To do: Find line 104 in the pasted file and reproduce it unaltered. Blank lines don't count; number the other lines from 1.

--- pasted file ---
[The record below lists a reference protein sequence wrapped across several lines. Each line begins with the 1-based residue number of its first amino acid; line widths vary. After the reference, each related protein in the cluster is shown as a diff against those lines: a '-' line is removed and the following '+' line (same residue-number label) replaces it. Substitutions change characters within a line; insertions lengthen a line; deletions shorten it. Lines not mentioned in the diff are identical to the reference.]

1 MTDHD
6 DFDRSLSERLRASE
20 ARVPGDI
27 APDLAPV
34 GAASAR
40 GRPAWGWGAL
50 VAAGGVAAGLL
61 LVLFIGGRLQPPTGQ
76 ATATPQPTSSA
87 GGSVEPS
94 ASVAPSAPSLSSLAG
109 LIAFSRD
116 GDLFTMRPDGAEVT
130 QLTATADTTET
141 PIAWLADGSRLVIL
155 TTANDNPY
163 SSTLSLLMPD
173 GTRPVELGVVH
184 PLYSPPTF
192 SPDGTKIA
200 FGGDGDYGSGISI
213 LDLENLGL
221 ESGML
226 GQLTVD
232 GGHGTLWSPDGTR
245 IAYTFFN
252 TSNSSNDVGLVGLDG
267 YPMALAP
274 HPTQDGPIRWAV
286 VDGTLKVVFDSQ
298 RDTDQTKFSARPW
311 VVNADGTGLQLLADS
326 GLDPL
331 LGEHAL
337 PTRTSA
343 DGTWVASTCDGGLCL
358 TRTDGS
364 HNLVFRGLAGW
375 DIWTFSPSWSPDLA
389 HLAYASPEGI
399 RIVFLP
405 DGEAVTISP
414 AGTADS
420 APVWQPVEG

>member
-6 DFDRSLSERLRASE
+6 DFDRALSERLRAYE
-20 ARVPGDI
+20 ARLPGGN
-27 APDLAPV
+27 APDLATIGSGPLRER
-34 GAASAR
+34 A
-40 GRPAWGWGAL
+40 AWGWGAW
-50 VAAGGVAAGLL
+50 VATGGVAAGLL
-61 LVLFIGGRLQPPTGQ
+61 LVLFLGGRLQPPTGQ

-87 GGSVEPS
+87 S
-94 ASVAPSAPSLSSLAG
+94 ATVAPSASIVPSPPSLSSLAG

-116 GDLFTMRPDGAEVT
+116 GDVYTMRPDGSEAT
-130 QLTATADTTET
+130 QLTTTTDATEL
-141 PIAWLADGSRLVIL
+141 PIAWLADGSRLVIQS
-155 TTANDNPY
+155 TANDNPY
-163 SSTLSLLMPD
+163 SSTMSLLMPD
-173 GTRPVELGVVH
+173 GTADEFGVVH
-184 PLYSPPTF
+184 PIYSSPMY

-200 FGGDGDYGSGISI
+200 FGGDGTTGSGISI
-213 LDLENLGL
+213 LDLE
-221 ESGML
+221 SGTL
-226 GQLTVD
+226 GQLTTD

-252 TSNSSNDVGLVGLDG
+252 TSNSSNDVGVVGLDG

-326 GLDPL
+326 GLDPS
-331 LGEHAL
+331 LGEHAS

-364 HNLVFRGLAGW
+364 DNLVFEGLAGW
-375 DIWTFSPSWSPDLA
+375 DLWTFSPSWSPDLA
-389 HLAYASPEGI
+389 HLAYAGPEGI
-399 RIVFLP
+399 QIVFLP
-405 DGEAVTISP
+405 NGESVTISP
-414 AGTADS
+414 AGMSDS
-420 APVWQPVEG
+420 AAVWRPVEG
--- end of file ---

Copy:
+414 AGMSDS